|February 14, 2013
Fatherhood program helps families thrive
By Lailani Upham
RONAN — Fathers are important to the healthy development of children.
From this concept came the program, “The Program” funded by the U.S. Department of Health and Human Services Administration for Children and Families to help fathers and mothers get on their feet and strive to provide and care for their young ones.
Gary Acevedo, Confederated Salish and Kootenai Tribes Passages Responsible Fatherhood Program Coordinator stated even though the program is called, “Fatherhood” the services are available for mothers and expectant parents.
The programs falls under the CSKT tribal structure, however is available to all federally-recognized tribal members who reside on the Flathead Reservation as well says, Acevedo.
And there is no age requirement for the program, he adds.
DHHS ANA reported that many fatherhood program development experts agree that it is crucial that mothers’ perspectives be involved in the planning of programs for fathers and that mothers be given consideration in the development of service delivery models.
The report goes on to state that fatherhood programs should not merely replicate the single gender focus of many of the current social service programs serving mothers and children. Programs that serve only fathers and their children could possibly distort the family perspective as much as programs that serve only mothers and their children.
Research from the U.S. Departments of Agriculture, Education, Health and Human Services, Housing and Urban Development, Justice, and Labor found in 2001 that the quality of the mother-father relationship is one factor that strongly affects a father’s willingness and ability to be involved with his children.
The report went on to say studies indicate that many parents have a positive relationship at the time of the baby’s birth, both mothers and fathers want to be actively involved in their child’s life, and disagreements among parents may become more intractable over time, which has led to an interest in working with the whole family from the earliest intervention.
According to the DHHS ANA, no single fatherhood program models are the same in the communities that they serve.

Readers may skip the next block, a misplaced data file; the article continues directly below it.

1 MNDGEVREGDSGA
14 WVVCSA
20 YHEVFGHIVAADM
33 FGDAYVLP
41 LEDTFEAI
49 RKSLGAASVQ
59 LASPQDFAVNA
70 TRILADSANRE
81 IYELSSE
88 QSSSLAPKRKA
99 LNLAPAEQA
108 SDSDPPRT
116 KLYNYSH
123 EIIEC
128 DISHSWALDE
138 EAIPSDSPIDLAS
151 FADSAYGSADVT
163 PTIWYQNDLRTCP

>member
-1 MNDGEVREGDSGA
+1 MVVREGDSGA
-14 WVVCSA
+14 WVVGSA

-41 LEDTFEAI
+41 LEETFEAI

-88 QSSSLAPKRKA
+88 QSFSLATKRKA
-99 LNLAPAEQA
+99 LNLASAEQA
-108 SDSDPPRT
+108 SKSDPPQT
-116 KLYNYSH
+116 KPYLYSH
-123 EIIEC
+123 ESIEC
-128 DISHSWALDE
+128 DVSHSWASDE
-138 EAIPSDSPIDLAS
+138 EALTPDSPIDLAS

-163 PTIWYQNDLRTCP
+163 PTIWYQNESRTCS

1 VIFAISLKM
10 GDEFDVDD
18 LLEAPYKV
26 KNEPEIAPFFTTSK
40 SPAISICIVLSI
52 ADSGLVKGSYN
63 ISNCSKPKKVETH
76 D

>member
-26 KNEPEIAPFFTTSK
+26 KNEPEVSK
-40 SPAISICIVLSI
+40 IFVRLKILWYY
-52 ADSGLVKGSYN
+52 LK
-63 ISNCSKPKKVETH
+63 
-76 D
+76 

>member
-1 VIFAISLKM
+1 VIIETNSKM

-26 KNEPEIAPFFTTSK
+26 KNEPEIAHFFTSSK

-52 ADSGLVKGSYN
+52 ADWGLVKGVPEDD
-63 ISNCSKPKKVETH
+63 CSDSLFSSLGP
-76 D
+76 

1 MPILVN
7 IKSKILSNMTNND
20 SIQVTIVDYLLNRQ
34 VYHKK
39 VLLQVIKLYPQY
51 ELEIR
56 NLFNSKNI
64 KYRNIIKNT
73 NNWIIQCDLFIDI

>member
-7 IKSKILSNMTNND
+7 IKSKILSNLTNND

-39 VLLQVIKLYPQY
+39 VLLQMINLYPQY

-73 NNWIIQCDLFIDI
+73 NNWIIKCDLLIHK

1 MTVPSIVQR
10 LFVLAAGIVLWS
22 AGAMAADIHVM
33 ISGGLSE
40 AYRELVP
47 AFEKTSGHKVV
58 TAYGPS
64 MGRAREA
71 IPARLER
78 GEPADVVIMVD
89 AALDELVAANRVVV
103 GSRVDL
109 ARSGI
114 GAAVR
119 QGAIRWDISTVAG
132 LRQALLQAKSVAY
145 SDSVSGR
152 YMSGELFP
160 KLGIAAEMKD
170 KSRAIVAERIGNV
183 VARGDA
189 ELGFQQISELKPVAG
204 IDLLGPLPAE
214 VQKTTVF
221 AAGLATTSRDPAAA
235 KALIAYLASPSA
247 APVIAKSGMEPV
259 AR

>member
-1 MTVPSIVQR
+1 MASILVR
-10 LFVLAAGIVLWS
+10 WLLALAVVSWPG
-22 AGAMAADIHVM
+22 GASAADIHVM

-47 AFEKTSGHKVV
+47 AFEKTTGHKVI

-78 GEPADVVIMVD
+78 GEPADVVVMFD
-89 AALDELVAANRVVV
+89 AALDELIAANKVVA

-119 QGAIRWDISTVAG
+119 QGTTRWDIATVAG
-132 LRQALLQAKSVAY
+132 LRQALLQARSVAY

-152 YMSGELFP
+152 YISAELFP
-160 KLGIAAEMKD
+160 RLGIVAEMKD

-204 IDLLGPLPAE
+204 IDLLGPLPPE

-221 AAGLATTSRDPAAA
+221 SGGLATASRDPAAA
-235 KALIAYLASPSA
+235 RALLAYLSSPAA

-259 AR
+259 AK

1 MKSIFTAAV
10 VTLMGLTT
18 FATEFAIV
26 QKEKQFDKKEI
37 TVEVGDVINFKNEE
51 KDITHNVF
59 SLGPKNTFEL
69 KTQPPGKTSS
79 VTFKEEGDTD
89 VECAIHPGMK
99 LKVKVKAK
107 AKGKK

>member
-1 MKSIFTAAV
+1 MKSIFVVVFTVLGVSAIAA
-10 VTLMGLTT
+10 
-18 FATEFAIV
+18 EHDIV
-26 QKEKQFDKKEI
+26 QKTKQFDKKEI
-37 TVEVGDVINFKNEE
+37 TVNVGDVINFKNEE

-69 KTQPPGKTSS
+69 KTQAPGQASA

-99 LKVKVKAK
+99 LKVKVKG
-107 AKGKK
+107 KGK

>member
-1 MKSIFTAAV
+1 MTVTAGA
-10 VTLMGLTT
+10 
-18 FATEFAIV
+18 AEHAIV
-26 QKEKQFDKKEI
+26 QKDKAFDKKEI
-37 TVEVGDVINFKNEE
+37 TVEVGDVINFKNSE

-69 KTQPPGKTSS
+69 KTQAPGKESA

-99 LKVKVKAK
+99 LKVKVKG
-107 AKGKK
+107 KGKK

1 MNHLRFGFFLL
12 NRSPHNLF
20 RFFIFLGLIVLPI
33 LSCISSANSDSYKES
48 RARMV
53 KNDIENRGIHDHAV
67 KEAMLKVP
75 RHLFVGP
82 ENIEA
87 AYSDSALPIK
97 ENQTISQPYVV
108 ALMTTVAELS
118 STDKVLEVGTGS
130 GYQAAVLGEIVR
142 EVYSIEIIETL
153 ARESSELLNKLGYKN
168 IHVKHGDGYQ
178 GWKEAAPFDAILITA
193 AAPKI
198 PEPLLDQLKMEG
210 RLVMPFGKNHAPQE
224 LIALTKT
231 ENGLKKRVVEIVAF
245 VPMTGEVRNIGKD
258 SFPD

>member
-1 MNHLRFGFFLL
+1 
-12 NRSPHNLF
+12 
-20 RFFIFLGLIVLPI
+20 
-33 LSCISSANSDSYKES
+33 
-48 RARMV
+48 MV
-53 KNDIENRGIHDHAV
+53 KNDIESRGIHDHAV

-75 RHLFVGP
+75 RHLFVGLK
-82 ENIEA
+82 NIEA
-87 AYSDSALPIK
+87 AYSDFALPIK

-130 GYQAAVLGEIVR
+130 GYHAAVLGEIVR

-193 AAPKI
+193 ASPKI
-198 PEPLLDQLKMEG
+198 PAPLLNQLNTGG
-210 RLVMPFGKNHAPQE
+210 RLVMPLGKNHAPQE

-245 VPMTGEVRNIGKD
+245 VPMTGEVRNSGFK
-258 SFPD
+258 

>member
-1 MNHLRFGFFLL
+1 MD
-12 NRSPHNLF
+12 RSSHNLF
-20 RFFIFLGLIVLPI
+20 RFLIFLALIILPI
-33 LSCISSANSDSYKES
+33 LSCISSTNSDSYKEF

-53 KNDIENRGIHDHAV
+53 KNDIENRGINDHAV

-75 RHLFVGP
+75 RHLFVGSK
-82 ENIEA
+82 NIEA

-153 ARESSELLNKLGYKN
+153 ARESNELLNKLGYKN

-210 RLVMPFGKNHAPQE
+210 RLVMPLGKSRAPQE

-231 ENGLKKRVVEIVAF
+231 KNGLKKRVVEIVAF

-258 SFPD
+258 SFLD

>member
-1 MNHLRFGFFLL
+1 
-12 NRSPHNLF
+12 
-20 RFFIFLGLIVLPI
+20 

Some examples across the country are informal support groups started locally that meet sporadically, some address the special issues that affect fathers parenting special needs or adopted children, others are structured to work with fathers holistically to address stressors or behaviors that can affect their abilities to support their children emotionally and financially (such as unemployment, noncustodial, or long-distance dads), and still others work with incarcerated fathers or those affected by family violence. Some are small, local activities while others collaborate with larger social service agencies.
The CSKT Fatherhood Program focuses on the local tribal community and strives to meet the needs of the father and mothers.
Acevedo says the goal of the program and what has been achieved most in the last five years of the “Fatherhood” existence is to get parents self-motivated and gain a sense of self-responsibility.
Services offered are: Native investing, business concepts, cultural activities, basic home building and maintenance, basic automotive repair, food preservation and preparation.
Two of the largest needs of the participants are job placement and household assistance, says Acevedo.
The program holds financial planning seminars for participants conducted by Rich Janssen, CSKT Natural Resources Director.
Parenting courses that have a strong fatherhood focus with a context of marriage relationship as well.
Three case managers, Windy Bourdon, SuSan Dowdall, and Gene Lozeau work with several participants in a one-year time phase through mentorship and guidance in the program services.
According to Acevedo, during the 2012 fiscal year the program has served 177 clients, 105 males and 72 females.
Although the program assists clients in job placement in other programs, departments, and agencies the client is required to work 160 hours in one job before moving to another. “We are not a day labor pool. We can not provide one or two day jobs for someone,” Acevedo explains.
The reason for this is to develop a work ethic and experience with a client.
The Fatherhood Program is located in Ronan near the Safety of Dams building at 711 Northwest 3rd Avenue.
For enrollment in the program or questions call (406) 6752700 ext. 6283, or email Jessica Pierre, Office Manager at firstname.lastname@example.org.